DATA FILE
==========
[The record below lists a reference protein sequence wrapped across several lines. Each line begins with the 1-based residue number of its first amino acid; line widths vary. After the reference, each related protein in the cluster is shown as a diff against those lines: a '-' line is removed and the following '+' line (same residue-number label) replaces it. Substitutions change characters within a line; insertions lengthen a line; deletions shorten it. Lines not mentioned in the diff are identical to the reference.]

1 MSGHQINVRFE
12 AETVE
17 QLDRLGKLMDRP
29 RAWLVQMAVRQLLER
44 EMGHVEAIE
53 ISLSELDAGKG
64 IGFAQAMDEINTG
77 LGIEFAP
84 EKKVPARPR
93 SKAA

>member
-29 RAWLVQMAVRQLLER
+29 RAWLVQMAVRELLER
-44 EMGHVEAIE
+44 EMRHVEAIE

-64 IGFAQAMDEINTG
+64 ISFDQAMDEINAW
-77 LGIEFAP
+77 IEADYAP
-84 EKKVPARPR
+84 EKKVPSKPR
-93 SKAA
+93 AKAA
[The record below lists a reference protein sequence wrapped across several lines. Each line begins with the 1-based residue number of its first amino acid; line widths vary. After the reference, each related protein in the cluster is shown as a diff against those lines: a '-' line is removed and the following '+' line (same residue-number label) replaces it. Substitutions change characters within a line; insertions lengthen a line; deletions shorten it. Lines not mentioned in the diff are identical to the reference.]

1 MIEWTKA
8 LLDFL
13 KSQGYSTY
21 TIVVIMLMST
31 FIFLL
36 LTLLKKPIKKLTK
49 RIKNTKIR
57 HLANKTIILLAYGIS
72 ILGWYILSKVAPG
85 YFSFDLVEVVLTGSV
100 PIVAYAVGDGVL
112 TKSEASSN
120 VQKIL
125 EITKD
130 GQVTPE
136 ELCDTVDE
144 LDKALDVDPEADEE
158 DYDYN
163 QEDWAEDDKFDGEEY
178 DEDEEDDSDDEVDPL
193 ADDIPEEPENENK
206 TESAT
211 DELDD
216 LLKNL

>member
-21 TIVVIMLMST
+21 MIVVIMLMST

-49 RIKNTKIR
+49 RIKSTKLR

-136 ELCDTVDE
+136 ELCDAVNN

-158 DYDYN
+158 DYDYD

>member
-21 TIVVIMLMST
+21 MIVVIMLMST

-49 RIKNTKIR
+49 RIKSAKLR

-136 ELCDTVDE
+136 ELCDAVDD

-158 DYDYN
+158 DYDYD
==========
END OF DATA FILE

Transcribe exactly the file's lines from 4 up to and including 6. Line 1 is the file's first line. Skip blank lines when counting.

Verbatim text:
17 QLDRLGKLMDRP
29 RAWLVQMAVRQLLER
44 EMGHVEAIE